BWW Blog: Third Week Blues: Giving Yourself Balance
It's the third week of the semester, and I can already feel myself losing steam. My eyes droop, my limbs feel heavy, and all I find myself doing is sluggishly wandering from classroom to classroom like some kind of backpack-wearing zombie. A combination between exhaustion and depression, it's not uncommon to start feeling this way once the back-to-school excitement has worn off. Seeing your friends again is exciting- being flooded by hundreds of upcoming deadlines isn't. I'd spent the Fall semester studying abroad in England, and, although being back has been amazing and I missed all of my friends, I've been starting to feel some of the weariness of the daily routine creeping back into my life. It's not that I don't like my school, it's that everything abroad was so fresh and new, and now it's back to the same old. What's really saved me though, is having some sort of consistency between my England life and my New Orleans life. This consistency came to me in the form of a hobby. I know, it sounds ridiculous, but it's not as dumb as it sounds.
One thing I've noticed after three years of being a theatre major, is that most of us fall into the trap of having no semblance of a life outside of the theatre; and maybe that's a good thing, but in my experience it's not. There's something grueling of doing the same thing over and over again with no respite from it even if you try, and maybe this comes from the way we were in high school. In high school, theatre for most of us was an after school activity, so the theatre was a relief from school work. In college, theatre is your school work, and that's why I found it essential for me to find something else I could funnel my stress into and take a break from my work. For me, these activities are dancing and exploring the city I'm living in, and, let me tell you, it's done wonders for both my physical and mental health. I started dancing as a de-stressor when I was in England because my host school's dance societies offered free tasters during the week, and I ended up sticking to it. It opened up a chance for me to make new friends and gave me the rush of endorphins I desperately needed after being stuck in class all day for two hours at a time. Also, it gave me a new skill I could add to my resume, so it ended up being both relaxing and good for my career.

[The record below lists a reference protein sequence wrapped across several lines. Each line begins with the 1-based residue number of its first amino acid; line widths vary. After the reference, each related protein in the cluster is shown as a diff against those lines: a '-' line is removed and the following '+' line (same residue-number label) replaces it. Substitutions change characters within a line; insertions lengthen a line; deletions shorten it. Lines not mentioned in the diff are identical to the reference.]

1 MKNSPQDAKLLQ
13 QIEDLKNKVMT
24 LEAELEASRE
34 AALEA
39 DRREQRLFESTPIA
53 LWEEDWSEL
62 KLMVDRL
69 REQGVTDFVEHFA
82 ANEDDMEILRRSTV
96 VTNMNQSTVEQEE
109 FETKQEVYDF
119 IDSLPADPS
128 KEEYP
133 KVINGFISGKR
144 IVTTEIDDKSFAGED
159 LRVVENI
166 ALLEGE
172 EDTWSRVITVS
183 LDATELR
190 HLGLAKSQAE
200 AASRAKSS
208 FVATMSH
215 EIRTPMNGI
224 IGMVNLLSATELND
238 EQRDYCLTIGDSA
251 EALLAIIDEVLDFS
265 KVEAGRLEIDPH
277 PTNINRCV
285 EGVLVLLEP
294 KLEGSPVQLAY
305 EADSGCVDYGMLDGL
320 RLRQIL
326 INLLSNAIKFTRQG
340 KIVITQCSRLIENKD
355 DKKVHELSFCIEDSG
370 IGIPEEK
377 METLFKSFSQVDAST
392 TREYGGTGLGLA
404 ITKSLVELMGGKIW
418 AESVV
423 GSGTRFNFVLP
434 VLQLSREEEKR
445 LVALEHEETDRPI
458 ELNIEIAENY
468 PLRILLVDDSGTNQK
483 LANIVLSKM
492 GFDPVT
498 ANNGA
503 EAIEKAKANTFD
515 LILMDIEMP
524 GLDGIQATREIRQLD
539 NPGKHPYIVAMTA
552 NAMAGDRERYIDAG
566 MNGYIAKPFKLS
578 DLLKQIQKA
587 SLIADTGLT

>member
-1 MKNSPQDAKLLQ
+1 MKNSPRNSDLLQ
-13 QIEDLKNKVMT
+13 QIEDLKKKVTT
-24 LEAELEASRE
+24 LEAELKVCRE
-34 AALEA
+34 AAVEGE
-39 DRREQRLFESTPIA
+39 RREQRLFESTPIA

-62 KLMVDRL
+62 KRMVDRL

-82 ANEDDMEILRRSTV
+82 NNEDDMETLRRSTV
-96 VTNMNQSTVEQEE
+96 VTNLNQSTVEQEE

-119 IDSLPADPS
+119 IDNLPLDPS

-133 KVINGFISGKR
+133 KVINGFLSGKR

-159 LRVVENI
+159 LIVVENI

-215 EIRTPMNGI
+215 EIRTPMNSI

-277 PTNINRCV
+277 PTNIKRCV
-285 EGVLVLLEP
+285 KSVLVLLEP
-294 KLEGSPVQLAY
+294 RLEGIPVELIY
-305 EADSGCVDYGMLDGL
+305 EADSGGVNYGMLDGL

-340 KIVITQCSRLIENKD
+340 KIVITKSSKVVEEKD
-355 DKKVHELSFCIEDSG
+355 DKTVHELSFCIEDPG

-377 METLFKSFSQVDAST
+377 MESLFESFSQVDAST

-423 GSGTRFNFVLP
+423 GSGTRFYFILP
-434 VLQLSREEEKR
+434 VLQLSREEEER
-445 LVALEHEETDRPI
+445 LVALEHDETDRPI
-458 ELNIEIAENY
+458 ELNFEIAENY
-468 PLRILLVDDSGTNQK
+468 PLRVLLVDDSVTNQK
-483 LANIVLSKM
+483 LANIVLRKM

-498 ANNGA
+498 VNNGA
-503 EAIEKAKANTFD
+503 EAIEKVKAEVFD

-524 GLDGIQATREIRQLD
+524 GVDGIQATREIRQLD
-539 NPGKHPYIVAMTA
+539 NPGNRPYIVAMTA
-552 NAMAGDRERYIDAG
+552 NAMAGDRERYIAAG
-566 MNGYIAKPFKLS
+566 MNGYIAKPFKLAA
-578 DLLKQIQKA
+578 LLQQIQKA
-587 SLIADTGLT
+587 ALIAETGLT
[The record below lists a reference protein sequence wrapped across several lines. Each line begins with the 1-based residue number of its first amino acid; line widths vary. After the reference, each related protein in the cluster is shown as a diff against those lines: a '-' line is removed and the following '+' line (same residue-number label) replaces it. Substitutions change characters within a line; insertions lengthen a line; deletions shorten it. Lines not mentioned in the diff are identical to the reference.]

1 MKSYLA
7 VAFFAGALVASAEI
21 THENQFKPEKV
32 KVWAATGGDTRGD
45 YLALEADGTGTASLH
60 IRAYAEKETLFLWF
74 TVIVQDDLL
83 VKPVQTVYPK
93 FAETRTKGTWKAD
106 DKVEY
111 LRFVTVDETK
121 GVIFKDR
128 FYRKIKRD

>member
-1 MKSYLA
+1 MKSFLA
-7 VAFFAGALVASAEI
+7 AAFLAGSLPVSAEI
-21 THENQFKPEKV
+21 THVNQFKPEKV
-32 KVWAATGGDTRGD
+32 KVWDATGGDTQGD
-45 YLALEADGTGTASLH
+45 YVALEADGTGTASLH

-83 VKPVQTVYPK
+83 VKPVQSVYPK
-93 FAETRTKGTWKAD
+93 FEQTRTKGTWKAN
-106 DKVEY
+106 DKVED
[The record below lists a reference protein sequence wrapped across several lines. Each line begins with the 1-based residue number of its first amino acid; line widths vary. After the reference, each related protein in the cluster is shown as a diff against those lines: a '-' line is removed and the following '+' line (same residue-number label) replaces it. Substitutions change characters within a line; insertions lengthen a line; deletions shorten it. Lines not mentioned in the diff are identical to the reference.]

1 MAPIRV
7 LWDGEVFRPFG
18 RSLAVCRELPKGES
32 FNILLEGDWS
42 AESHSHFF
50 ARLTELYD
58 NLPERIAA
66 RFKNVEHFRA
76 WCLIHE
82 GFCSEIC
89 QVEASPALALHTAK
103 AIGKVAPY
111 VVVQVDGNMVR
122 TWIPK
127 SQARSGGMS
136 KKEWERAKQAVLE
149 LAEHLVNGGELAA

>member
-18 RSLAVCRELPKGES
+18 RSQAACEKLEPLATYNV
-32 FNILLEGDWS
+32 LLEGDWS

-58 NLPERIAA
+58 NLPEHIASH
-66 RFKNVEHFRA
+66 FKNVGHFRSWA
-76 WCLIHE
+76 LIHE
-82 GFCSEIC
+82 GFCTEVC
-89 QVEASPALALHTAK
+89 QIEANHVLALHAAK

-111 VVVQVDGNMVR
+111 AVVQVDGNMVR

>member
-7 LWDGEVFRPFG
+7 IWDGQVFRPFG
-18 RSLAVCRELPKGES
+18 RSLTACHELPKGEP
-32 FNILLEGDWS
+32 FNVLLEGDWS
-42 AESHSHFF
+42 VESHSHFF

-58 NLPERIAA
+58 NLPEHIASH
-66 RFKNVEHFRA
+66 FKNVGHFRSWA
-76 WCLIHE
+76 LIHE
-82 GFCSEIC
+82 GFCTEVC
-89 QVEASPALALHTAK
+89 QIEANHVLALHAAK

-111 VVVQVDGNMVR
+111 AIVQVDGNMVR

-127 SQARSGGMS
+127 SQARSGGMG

It's essential for us as performers to take care of ourselves both physically and mentally. After all, our bodies are our instruments and if you're exhausted and drained all the time, then you can't perform to the best of your abilities. We need to find a balance between (a) not dying and (b) being productive. It's so tempting to spend 15 hours a day in bed, only leaving the comfort of your sheets for sustenance and rehearsals, but it's just not a feasible way to live. If you have the time, you could always join a club or society- Loyola University New Orleans boasts over 100 clubs and societies to choose from. On the other hand, if you're on a tighter schedule, anything from doing origami, to journaling, to watering your plant babies are wonderful hobbies to take out all your stress.
There's not a single theatre major I know that isn't under a lot of stress at all times, and we tend to forget that taking a step back and giving some time to yourself is essential for us to be happy and healthy. We tend to believe that we need to eat, sleep, and breathe theatre, but it's important that we give ourselves a moment to breathe. There are so many other factors in our lives that tend to be ignored or pushed aside by us on a day to day basis, and there's nothing wrong in giving them love from time to time.